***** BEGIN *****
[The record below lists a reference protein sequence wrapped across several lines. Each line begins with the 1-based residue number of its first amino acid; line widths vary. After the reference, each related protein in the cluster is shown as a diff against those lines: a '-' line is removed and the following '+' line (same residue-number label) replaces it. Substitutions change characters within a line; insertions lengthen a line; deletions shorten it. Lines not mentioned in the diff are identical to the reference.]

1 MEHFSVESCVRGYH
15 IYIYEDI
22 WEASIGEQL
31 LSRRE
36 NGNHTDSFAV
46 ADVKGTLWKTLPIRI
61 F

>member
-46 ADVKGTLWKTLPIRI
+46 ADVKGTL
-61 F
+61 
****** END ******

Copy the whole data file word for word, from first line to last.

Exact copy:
[The record below lists a reference protein sequence wrapped across several lines. Each line begins with the 1-based residue number of its first amino acid; line widths vary. After the reference, each related protein in the cluster is shown as a diff against those lines: a '-' line is removed and the following '+' line (same residue-number label) replaces it. Substitutions change characters within a line; insertions lengthen a line; deletions shorten it. Lines not mentioned in the diff are identical to the reference.]

1 MEHFSVESCVRGYH
15 IYIYEDI
22 WEASIGEQL
31 LSRRE
36 NGNHTDSFAV
46 ADVKGTLWKTLPIRI
61 F

>member
-46 ADVKGTLWKTLPIRI
+46 ADVKGTL
-61 F
+61 